Inevitably, friction has arisen between the critics and the TV industry they cover. The TCA works closely with TV executives to create the event's schedule for stars, producers and the bosses of cable and TV networks. But the goals of publicists and journalists are often at odds: One wants positive publicity while the other seeks news and information, sometimes critical.
A case in point still stands out from the mid-1970s, during the leg of an ABC summer tour, which convened at the Kona Kai Club in San Diego. When a columnist harshly questioned James Komack, the executive producer of "Chico and the Man" -- whose star Freddie Prinze had committed suicide in 1977 -- Komack vehemently attacked him. One colleague demanded that every journalist present should storm out to support the insulted writer. (None did.)
Back in the 1970s, not everyone tape recorded sessions, and in one instance ABC officials had to borrow a reporter's tape of an especially stormy Q&A encounter with a senior executive. Since then, the networks have recorded all Q&As and offer transcripts to members.
Despite the boost the TCA has given to some shows, Walker says the hunt for quality programs has become increasingly difficult because many are "so far off the radar, they're on sonar."
One show that has been helped is FX's "The Shield" and its star Michael Chiklis, who won a TCA award for individual achievement in drama in 2002 before winning an Emmy and Golden Globe in 2003. That helped raise awareness of FX as a basic cable network, which in turn, helped the subsequent success of its legal drama "Damages." "The Shield," in its final season, is nominated for four TCA awards, including program of the year.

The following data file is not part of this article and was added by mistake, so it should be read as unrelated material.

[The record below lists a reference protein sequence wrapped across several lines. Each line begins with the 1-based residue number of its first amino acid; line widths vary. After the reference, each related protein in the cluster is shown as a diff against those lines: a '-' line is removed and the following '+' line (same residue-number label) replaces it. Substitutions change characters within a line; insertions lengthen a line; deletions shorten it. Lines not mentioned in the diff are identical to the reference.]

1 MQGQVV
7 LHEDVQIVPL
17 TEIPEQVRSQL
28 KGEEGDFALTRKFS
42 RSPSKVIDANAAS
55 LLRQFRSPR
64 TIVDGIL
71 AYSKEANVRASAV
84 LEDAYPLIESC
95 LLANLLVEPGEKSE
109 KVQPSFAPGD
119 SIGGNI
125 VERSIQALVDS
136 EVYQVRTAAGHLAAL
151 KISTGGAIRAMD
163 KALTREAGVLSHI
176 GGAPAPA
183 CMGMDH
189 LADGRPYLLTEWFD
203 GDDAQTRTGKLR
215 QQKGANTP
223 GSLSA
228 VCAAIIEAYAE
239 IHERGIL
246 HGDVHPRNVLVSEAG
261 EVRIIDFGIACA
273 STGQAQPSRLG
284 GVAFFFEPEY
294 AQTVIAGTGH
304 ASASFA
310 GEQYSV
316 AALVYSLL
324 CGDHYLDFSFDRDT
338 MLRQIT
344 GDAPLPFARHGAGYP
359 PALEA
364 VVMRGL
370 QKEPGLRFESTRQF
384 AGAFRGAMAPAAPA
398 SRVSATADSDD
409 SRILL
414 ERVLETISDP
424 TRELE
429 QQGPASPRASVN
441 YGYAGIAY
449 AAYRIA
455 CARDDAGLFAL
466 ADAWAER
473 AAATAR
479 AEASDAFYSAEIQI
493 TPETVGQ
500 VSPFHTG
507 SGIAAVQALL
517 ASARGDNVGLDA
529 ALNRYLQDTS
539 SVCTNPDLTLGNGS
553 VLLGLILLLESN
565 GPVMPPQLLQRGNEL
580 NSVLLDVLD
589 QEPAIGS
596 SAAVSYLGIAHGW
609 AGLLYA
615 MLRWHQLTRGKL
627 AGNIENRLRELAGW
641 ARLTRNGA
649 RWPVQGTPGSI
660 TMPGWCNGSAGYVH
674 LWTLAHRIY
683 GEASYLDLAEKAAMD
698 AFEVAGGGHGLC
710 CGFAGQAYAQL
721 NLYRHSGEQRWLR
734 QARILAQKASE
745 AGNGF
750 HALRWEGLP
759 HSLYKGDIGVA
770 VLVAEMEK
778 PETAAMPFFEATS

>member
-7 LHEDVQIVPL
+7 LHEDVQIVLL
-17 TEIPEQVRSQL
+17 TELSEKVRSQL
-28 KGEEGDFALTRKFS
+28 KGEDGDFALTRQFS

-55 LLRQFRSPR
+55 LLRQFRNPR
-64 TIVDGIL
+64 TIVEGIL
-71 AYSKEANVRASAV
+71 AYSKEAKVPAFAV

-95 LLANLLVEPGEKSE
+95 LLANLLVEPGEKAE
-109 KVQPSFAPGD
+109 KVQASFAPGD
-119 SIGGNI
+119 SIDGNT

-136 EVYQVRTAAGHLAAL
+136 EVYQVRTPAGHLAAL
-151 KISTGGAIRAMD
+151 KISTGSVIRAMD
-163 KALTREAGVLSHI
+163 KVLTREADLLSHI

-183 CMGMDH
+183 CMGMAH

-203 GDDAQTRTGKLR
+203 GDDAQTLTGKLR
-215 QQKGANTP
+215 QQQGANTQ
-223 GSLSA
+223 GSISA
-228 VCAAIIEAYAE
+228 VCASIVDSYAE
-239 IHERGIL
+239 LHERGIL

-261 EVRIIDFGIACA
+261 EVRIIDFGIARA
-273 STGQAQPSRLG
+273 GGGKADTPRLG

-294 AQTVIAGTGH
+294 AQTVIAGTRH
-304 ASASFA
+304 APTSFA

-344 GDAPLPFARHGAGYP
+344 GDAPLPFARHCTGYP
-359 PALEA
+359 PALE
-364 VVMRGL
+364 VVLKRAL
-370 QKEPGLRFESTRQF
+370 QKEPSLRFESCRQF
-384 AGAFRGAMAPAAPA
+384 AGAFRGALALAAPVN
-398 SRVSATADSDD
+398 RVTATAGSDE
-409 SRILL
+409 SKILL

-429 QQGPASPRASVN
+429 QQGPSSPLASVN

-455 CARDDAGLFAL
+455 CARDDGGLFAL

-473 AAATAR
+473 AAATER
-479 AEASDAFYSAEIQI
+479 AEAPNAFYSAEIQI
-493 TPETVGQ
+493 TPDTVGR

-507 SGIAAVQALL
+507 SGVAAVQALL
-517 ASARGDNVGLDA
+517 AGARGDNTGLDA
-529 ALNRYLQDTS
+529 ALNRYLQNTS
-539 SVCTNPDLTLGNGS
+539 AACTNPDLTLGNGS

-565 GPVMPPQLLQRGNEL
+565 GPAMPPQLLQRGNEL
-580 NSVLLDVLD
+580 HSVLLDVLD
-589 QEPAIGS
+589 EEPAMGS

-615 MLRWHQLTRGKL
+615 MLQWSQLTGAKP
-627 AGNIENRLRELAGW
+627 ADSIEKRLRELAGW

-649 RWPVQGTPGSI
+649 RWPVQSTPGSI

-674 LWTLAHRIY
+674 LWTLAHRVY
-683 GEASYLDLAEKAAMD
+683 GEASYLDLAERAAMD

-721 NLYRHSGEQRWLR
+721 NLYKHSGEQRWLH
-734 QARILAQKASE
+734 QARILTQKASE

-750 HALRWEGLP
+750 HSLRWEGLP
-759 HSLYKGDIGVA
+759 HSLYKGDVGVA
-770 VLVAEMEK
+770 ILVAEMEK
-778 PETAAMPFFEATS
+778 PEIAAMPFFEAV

Shawn Ryan, the show's executive producer, says the three TCA nominations in 2002 (the year his series debuted) were vitally important for FX.
"Back then, there were just three networks and HBO and you didn't have the same kind of money, and the feeling was that our quality would suffer," he says. "Those nominations were a validation that we could compete with anyone."
The critics also played a role in establishing movie channel AMC's series programming when they recognized "Mad Men," a drama about the advertising world in New York. Debuting in 2007, it won three TCA Awards, including program of the year.
This year, "Mad Men" is nominated for three awards, again including program of the year.
While media buyers like McNeely scoff at the awards, marketing executives maintain that the TCA honors help gain viewership for quality shows, which brings in fussy advertisers looking for wealthier and better-educated audiences. Such audiences generate higher ad revenues.
"A TCA Award gives us some extra ammo to get viewers to watch a quality show," says John Miller, NBC's chief marketing executive. "There are advertisers who want shows like '30 Rock' and 'The Office' because of the quality of their audiences, who look for good content value."
The Times-Picayune's Walker argues the press tour is also valuable to him and other TV writers, especially because the convention offers newspapers in smaller markets like his an easy access to celebrities and executives.
"There's a need for a navigator in a world of so much change, and I don't think this has diminished," he says. "Publications are cutting critics and these people are important, maybe even more so now."